Life returning to normal in Africa, but virus fears linger

SOWETO, SOUTH AFRICA (AFP) – “Things are getting back to normal, even though it will never be like it was before,” said a relieved Petunia Maseko, relaxing in an establishment in South Africa’s Soweto township.

Africa has weathered the coronavirus pandemic relatively well in terms of infections and deaths, though its economies have been badly ravaged.

While many nations ease their COVID-19 measures and citizens dare to breathe a little easier, experts are warning against letting the continent’s success lapse into complacency.

There was plenty of celebrating at The Black and White Lifestyle establishment in Soweto last Friday as the first weekend of spring coincided with South Africa’s transition to its lowest level of lockdown.

The continent’s hardest-hit nation, South Africa has reeled under one of the world’s strictest lockdowns.

File photo shows a Grade 7 student of the Sitoromo Junior Secondary School in Sterkspruit, eating his breakfast. PHOTO: AFP

“It was tough staying in for six months without socialising,” said Maseko, a 21-year-old engineering student wearing a brightly coloured Ndebele traditional outfit.

But virus measures were followed, with masked revellers getting their temperatures checked at the establishment’s entrance.

Sanitising gel in hand, 26-year-old DJ Tiisetso Tenyane was delighted to finally play in front of a live audience after months of live-streaming shows.

“I’ve been craving to play for the people again,” he said.

He said that face masks are “the only sign left that there ever was a pandemic”.

On the rest of the African continent, daily life varies vastly between strict observance of health measures and total relaxation.

“We don’t care about corona,” Ivory Coast’s President Alassane Ouattara said, oblivious to listening microphones, when he kissed a party official last month in front of thousands of people in clear defiance of virus restrictions.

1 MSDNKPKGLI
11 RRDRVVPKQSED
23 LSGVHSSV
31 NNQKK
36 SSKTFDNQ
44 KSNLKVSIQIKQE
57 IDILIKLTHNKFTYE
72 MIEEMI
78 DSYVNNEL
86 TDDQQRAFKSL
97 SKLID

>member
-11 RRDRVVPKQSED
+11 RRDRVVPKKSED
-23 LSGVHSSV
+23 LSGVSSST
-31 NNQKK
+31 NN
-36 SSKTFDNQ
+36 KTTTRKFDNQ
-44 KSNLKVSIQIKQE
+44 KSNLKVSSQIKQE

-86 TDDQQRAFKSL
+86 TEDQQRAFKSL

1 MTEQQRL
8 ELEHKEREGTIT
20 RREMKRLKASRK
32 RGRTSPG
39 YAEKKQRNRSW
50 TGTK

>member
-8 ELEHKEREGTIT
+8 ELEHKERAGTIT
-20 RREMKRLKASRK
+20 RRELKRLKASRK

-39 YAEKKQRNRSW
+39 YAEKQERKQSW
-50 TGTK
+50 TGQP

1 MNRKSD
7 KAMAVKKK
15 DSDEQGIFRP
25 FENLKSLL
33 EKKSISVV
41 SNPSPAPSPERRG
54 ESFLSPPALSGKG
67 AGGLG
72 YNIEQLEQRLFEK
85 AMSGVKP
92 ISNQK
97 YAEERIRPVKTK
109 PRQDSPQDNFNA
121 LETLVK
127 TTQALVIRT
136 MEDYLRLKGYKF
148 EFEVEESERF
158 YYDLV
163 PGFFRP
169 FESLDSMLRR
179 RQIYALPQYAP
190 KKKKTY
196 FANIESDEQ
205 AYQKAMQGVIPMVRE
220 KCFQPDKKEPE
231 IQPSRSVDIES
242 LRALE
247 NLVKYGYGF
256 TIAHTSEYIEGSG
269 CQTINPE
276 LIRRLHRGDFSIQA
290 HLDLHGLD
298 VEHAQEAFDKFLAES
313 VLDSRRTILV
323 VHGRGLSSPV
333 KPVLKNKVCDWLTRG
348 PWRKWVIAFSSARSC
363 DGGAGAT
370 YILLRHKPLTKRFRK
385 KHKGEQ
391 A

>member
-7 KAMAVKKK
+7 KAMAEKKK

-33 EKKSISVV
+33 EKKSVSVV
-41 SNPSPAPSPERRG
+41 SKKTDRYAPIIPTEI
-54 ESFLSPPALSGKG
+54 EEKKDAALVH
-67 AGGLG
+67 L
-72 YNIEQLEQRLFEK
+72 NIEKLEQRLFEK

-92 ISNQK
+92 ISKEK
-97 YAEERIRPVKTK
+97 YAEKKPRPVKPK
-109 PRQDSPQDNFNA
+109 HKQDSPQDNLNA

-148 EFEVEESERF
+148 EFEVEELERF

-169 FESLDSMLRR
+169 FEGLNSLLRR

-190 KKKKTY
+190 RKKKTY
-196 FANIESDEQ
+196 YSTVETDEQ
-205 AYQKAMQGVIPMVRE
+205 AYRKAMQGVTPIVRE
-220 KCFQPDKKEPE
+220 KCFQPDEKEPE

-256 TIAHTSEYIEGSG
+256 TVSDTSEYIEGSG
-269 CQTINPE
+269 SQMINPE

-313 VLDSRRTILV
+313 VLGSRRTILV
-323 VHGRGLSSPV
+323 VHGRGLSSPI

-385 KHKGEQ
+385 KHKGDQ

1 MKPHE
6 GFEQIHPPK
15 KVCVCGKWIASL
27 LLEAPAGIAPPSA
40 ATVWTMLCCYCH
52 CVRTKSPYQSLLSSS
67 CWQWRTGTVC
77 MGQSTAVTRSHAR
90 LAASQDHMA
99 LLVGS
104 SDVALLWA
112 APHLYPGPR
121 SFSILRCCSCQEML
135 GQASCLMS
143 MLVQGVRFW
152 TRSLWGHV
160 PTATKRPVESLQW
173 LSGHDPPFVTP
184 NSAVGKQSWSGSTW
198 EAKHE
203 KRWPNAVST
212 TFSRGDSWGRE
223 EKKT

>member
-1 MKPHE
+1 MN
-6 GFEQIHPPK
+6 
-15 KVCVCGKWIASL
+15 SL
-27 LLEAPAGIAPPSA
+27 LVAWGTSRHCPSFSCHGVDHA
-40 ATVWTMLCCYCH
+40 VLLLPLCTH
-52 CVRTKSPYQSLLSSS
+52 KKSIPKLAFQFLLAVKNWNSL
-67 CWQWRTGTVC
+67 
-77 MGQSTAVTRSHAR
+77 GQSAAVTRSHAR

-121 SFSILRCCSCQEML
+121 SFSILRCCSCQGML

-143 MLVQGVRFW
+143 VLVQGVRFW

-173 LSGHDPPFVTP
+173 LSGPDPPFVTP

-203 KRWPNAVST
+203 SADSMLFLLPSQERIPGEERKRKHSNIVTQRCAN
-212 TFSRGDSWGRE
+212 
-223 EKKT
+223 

Although masks are still compulsory, that rule is “not respected anywhere or almost anywhere” in Ivory Coast, a health worker said on condition of anonymity.

“The hysteria is gone and the state no longer communicates much about the subject”.

In DR Congo’s capital Kinshasa, taking temperatures and washing hands are still the norm in the residential district of Gombe, which is also the city’s diplomatic and economic centre.

But in working-class communities, masks are being pushed down to the chin and people are shaking hands again.

For many the latest buzz phrase is corona eza te, which translates to ‘there is no corona’ in the local Lingala. In West African’s Burkina Faso, 43-year-old fish seller Ousmane Ouedraogo said he can’t wear a mask forever.

“We tried to wear it every day but it was the authorities who set the example by acting as if the disease was over. So we’re going back to our habits,” he said.

Nobody uses the hand-washing station at the entrance to Guillaume Traore’s restaurant in Burkina’s capital Ouagadougou.

“When you remind a customer, he tells you that the coronavirus does not exist,” he said. In Chad and Gabon, many wear masks low down, covering only the mouth or just the chin, only to hastily lift them up when they come across the police. In churches, mosques and markets, people jostle into each other. In the evening, however, a strict curfew remains in place.